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S106 Distribution of occupational and non-occupational causes in hypersensitivity pneumonitis diagnosed by an interstitial lung disease expert panel
  1. J Mokhlis1,
  2. AS Robertson1,
  3. VC Moore2,
  4. PS Burge2,
  5. GI Walters2
  1. 1University Hospitals Birmingham NHS Foundation Trust, Birmingham, UK
  2. 2Heart of England NHS Foundation Trust, Birmingham, UK


Introduction The aim of this study was to describe the demographic, clinical, exposure history and investigatory Results of hypersensitivity pneumonitis (HP) cases diagnosed by an expert regional NHS interstitial lung disease (ILD) board, to determine the extent and distribution of occupational aetiology.

Methods All HP cases identified from a database over a 13 year period were included. The demographic, clinical, exposure history and investigatory Results were reviewed from clinical notes. Cases were categorised in to three groups: occupational, non-occupational and no known cause. Hypothesis testing at the 95% confidence level was used to identify significant differences between the 3 groups.

Results A total of 127 cases (13 occupational; 34 non-occupational; 80 no known cause) of HP were identified. Men were more likely to experience occupational HP (p=0.029) compared to the other groups. Occupational HP cases were younger (p=0.002), more likely to experience weight loss (p=0.004), to have systemic symptoms (p=0.007) and a recurrence of symptoms (p<0.001). Occupational HP were due to metal working fluids (MWF), birds, mould/fungi, Farmer’s lung, and cleaning and treatment sprays. Non-occupational HP were due to birds, mould/fungi in the home and medication. Percentage lymphocyte count in broncho-alveolar lavage (BAL) was significantly raised in occupational HP (p=0.001). Where no causative agent was identified, there was a greater absence of exposure history (13.2%–32.5%).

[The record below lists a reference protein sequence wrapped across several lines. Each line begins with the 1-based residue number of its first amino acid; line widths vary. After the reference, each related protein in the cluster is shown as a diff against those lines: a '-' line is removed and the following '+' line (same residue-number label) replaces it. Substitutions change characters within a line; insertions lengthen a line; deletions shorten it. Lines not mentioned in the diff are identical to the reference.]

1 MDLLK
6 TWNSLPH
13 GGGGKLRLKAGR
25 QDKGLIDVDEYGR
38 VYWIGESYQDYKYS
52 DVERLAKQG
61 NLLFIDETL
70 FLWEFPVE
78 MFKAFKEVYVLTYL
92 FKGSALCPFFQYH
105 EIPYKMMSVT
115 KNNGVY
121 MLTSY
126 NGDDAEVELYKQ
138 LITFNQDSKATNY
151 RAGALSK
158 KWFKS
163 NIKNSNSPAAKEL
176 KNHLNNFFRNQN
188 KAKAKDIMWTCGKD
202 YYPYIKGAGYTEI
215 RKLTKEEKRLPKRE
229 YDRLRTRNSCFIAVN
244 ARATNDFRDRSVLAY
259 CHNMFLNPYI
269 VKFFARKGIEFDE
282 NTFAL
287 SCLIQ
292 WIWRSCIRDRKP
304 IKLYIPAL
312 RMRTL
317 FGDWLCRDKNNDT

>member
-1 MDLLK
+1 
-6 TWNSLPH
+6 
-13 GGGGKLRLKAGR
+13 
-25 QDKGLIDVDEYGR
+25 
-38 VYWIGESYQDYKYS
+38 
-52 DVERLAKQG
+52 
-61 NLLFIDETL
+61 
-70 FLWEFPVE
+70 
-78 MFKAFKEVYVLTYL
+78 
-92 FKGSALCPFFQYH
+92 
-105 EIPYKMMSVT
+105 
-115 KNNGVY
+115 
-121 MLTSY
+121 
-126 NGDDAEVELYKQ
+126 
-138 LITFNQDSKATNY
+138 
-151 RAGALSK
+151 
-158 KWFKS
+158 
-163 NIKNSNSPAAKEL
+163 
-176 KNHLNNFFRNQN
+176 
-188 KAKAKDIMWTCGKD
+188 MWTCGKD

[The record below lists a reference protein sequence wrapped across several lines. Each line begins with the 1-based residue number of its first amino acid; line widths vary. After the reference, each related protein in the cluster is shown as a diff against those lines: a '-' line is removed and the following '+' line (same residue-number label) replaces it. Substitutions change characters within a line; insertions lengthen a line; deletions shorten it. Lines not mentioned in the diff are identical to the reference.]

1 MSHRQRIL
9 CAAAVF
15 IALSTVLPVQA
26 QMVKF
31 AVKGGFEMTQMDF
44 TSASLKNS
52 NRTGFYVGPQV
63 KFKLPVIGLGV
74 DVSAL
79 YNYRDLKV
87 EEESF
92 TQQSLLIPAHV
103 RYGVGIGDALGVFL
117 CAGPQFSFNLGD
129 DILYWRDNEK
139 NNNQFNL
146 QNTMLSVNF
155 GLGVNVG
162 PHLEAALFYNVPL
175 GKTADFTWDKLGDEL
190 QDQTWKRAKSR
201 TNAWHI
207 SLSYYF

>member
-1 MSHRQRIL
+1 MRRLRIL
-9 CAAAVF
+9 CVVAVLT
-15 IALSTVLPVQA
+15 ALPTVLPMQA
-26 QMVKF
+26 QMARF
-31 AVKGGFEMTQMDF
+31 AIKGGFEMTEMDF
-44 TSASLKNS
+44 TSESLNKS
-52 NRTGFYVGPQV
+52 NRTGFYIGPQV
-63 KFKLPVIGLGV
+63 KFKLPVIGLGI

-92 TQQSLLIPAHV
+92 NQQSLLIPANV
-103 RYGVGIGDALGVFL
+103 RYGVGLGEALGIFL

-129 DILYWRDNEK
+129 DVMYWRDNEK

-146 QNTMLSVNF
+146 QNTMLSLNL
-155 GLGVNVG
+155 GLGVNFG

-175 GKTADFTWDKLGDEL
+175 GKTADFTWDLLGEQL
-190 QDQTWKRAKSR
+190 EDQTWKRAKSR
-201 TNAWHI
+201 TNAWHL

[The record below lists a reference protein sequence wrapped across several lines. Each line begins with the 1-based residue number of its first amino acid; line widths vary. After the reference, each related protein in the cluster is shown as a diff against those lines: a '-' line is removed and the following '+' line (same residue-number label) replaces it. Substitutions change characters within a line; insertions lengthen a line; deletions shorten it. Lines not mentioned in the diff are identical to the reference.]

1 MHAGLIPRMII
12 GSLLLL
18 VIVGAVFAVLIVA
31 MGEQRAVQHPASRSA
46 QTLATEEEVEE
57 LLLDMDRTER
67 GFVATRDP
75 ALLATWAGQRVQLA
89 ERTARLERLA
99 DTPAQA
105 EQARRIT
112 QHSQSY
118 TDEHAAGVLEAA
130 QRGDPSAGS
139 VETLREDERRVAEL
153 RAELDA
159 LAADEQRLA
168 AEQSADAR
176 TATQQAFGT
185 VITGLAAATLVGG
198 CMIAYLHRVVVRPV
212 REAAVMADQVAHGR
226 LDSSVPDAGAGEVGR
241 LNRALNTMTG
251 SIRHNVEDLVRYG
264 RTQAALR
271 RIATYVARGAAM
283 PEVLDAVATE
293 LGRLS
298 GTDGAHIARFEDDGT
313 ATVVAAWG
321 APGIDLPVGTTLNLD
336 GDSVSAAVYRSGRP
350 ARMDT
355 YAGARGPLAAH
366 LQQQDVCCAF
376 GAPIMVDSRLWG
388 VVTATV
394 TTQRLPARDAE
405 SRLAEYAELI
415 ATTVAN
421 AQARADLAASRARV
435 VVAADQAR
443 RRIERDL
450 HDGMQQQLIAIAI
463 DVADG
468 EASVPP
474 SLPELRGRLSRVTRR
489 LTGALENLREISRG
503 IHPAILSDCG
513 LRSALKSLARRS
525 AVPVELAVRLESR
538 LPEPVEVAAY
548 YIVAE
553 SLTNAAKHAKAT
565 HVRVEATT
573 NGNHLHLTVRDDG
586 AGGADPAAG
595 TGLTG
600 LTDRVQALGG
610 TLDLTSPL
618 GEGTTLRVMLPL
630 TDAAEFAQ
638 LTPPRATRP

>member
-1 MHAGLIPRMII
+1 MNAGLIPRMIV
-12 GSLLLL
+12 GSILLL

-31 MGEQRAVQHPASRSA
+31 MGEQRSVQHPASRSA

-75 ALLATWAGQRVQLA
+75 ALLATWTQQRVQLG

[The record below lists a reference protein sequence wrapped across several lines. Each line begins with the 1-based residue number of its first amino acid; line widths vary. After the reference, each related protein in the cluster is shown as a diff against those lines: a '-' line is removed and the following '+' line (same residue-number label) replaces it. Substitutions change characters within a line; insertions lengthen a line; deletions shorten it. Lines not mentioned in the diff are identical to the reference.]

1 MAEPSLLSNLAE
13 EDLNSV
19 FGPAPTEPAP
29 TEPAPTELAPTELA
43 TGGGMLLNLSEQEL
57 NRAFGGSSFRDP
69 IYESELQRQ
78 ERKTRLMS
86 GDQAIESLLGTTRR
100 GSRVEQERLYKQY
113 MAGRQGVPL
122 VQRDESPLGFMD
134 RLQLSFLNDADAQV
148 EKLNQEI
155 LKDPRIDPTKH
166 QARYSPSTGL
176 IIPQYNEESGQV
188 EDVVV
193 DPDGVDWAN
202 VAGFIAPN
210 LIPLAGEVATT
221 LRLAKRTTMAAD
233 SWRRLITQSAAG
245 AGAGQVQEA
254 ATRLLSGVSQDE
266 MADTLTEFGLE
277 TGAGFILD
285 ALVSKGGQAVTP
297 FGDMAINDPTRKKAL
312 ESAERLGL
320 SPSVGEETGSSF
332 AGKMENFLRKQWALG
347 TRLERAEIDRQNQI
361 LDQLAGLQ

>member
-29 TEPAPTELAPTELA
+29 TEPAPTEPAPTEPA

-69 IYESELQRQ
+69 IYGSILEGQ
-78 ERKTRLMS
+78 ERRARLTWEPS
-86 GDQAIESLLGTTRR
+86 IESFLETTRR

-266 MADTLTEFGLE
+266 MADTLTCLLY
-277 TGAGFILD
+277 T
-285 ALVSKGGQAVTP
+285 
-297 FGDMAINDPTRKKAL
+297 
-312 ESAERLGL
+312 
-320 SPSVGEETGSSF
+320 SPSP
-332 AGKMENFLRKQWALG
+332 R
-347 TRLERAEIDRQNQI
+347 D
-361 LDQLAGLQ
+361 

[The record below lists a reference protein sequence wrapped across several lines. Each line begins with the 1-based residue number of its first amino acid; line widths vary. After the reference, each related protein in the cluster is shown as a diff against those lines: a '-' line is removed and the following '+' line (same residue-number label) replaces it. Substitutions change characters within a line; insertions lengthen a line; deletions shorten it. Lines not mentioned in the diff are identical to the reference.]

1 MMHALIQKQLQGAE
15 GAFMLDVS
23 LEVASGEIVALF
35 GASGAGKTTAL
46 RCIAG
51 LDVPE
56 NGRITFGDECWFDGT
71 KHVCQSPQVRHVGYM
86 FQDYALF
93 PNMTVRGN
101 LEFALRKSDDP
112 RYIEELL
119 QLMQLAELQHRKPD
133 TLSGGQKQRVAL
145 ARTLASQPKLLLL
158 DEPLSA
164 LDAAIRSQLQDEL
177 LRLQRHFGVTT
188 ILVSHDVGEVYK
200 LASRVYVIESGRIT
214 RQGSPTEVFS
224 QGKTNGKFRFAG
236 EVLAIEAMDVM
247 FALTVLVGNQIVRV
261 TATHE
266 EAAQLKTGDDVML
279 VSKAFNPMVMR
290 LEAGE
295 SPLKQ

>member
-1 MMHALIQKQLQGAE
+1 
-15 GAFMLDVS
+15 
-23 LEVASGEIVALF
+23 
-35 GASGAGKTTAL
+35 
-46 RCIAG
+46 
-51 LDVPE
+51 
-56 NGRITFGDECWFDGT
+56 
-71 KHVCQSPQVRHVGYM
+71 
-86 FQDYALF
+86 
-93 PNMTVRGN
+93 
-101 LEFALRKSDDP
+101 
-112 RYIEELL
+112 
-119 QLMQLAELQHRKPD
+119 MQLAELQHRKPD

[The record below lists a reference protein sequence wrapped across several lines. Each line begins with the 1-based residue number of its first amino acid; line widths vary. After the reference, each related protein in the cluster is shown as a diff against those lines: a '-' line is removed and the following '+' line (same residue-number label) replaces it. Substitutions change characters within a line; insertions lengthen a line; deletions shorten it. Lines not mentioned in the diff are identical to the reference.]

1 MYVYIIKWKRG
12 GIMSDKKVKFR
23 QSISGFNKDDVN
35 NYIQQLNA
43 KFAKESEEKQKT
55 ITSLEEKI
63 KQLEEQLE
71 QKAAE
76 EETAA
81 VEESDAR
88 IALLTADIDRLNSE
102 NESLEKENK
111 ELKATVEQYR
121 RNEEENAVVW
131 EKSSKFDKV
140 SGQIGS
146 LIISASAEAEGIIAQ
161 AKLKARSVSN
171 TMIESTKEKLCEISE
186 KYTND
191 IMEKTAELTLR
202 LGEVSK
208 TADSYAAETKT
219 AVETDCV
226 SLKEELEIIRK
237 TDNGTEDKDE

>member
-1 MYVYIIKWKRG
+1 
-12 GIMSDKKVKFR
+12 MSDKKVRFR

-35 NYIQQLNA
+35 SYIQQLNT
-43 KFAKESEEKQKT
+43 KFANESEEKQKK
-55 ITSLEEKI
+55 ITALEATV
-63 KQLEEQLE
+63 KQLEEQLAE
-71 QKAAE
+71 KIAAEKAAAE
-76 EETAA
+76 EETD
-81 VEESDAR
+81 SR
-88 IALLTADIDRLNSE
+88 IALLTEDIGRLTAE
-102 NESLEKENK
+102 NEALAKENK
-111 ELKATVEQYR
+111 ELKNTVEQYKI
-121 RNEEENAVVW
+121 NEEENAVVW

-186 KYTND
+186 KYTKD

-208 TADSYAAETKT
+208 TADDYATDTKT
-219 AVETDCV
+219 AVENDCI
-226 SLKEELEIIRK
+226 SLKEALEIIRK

Conclusion Occupations where there is exposure to birds or those working in trades where industrial processes and the use of chemical compounds predominate, are at risk of occupational HP. Birds remain an important cause of non-occupational HP. Clinical features such as weight loss, systemic symptoms and recurrent symptoms should raise a suspicion of an occupational cause of HP. BAL remains an important investigatory tool in HP, especially in occupational HP. An exposure history, especially an occupational history, is mandatory when assessing suspected cases of HP.

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